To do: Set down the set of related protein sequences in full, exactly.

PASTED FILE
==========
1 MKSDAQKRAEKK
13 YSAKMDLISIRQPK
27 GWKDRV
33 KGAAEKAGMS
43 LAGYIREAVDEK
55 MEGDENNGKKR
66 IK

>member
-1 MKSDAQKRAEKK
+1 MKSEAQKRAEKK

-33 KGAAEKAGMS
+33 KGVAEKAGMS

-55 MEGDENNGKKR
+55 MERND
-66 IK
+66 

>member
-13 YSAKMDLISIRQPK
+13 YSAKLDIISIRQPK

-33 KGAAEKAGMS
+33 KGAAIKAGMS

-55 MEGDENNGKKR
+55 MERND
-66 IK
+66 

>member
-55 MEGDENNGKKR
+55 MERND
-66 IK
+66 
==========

1 MKSDAQKRAEKK
13 YSAKMDLISIRQPK
27 GWKDRV
33 KGAAEKAGMS
43 LAGYIREAVDEK
55 MEGDENNGKKR
66 IK

>member
-1 MKSDAQKRAEKK
+1 MKSEAQKRAEKK

-33 KGAAEKAGMS
+33 KGVAEKAGMS

-55 MEGDENNGKKR
+55 MERND
-66 IK
+66 

>member
-13 YSAKMDLISIRQPK
+13 YSAKLDIISIRQPK

-33 KGAAEKAGMS
+33 KGAAIKAGMS

-55 MEGDENNGKKR
+55 MERND
-66 IK
+66 

>member
-55 MEGDENNGKKR
+55 MERND
-66 IK
+66 